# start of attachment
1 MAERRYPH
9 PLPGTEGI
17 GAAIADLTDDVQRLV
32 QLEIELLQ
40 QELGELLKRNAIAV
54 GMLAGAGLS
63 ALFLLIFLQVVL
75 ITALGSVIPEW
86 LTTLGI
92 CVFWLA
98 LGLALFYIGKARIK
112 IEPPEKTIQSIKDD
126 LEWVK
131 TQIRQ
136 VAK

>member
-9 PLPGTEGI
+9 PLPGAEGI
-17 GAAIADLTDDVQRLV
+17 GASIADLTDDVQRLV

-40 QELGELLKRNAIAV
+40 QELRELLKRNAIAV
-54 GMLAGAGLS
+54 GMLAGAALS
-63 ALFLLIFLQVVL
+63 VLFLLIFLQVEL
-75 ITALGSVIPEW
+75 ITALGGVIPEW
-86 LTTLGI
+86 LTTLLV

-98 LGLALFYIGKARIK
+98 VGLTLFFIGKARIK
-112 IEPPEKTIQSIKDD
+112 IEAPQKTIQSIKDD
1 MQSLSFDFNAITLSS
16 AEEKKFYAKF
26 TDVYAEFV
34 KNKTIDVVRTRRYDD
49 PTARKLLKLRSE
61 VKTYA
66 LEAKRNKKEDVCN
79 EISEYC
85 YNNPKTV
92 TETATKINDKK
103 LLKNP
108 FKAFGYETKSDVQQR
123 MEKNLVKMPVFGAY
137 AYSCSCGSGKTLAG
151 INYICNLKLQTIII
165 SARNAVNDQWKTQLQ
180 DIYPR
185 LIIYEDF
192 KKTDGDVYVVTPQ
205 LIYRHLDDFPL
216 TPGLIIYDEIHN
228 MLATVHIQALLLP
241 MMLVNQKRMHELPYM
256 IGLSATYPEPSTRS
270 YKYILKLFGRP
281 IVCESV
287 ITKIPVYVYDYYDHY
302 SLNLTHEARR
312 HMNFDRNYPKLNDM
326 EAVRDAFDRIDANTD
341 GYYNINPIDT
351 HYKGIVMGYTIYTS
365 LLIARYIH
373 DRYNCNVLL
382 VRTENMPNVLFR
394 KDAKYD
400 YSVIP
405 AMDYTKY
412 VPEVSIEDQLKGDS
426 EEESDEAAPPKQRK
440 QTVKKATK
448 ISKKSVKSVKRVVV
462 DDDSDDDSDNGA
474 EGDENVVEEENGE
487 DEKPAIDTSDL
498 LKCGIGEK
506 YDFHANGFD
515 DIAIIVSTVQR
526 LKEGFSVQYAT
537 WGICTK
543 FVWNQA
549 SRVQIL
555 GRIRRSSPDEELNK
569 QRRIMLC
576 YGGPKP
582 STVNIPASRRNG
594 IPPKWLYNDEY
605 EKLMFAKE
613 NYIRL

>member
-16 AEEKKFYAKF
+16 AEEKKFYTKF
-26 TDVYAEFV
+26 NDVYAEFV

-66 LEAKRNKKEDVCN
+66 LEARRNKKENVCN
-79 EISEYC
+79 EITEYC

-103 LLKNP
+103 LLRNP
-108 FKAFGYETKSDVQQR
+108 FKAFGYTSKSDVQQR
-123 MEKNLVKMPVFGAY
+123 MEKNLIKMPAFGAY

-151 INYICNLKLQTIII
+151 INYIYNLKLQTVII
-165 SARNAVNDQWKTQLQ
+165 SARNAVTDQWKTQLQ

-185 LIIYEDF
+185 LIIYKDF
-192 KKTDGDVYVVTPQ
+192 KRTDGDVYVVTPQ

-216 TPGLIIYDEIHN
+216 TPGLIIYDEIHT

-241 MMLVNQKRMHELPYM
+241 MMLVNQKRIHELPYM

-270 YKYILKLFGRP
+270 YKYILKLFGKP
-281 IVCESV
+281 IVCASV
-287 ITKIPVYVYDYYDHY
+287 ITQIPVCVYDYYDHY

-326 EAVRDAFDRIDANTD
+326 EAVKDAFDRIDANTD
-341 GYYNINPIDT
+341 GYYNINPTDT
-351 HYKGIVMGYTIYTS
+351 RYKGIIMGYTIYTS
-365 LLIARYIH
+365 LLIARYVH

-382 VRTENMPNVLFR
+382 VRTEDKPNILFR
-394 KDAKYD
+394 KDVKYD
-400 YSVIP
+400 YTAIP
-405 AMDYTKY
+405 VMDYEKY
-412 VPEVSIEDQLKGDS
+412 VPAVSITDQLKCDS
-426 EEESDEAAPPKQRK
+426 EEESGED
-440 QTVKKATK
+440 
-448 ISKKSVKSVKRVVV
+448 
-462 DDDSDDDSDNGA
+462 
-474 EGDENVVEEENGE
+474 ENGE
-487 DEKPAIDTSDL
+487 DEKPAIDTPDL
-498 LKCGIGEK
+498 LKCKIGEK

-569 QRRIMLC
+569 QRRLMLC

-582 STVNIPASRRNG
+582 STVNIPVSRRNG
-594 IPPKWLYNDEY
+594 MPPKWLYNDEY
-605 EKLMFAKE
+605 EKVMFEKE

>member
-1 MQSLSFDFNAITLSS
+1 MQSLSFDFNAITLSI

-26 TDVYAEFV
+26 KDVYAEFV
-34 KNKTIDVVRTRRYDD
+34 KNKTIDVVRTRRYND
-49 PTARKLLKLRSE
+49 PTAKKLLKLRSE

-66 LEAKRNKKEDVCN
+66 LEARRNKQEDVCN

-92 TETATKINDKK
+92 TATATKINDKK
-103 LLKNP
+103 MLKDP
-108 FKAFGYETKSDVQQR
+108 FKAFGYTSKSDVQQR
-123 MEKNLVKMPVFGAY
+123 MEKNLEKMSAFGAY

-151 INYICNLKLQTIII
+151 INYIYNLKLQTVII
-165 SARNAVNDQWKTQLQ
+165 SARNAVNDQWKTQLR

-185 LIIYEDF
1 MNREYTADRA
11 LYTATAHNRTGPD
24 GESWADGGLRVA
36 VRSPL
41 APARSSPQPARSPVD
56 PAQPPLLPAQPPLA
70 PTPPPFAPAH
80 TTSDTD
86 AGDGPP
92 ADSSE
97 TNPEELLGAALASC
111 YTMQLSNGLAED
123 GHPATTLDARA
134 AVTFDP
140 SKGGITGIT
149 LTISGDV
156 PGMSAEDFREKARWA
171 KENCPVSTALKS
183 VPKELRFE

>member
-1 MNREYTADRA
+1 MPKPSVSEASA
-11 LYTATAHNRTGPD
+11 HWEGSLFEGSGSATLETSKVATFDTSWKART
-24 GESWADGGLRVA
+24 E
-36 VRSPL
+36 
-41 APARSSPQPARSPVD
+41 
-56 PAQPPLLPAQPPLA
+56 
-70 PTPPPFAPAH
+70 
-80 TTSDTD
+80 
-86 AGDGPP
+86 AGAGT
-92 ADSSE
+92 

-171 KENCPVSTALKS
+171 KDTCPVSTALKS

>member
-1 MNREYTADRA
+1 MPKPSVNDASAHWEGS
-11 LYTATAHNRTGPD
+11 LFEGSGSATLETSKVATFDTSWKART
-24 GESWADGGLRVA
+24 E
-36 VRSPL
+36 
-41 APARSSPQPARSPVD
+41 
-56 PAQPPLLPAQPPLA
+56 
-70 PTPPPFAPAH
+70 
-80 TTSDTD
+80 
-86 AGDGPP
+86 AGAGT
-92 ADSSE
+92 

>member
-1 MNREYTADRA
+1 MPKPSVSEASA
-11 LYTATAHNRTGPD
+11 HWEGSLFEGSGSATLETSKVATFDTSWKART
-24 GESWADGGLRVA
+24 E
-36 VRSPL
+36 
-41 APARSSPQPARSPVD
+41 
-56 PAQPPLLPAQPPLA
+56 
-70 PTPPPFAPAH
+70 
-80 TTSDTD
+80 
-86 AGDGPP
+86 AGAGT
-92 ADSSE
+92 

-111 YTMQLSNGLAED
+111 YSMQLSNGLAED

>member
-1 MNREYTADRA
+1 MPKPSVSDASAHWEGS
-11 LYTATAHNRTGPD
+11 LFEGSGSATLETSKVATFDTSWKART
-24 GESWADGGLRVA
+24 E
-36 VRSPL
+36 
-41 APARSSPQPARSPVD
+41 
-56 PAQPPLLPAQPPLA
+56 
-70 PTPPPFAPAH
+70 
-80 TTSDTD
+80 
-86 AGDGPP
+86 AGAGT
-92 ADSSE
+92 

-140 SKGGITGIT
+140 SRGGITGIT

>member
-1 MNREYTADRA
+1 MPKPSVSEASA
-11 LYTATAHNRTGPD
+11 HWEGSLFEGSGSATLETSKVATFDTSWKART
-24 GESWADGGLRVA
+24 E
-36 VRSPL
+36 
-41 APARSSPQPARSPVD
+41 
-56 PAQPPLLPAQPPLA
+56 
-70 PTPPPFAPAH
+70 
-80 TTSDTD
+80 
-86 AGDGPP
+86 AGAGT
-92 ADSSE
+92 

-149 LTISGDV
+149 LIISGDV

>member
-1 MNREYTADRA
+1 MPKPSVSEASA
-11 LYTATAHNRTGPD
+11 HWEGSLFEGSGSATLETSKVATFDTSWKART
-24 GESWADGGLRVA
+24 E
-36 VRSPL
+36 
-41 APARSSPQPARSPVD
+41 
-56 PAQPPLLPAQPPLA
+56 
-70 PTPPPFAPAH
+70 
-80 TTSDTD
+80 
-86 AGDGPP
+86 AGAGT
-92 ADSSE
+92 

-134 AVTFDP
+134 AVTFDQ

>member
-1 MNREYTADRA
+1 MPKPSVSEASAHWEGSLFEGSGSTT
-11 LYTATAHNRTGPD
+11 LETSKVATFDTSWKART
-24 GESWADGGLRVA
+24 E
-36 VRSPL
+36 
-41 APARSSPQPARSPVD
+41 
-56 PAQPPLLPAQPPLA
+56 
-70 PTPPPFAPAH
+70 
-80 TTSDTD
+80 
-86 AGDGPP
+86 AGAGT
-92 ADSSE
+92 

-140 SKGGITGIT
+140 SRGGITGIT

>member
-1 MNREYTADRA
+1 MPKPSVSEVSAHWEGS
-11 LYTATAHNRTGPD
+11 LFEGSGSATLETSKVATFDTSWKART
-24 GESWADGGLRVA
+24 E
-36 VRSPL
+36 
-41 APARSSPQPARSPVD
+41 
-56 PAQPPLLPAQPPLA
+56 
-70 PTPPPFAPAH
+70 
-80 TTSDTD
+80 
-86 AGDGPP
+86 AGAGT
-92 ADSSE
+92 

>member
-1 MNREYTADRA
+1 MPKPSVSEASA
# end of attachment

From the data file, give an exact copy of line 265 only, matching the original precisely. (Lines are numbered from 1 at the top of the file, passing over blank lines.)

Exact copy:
-56 PAQPPLLPAQPPLA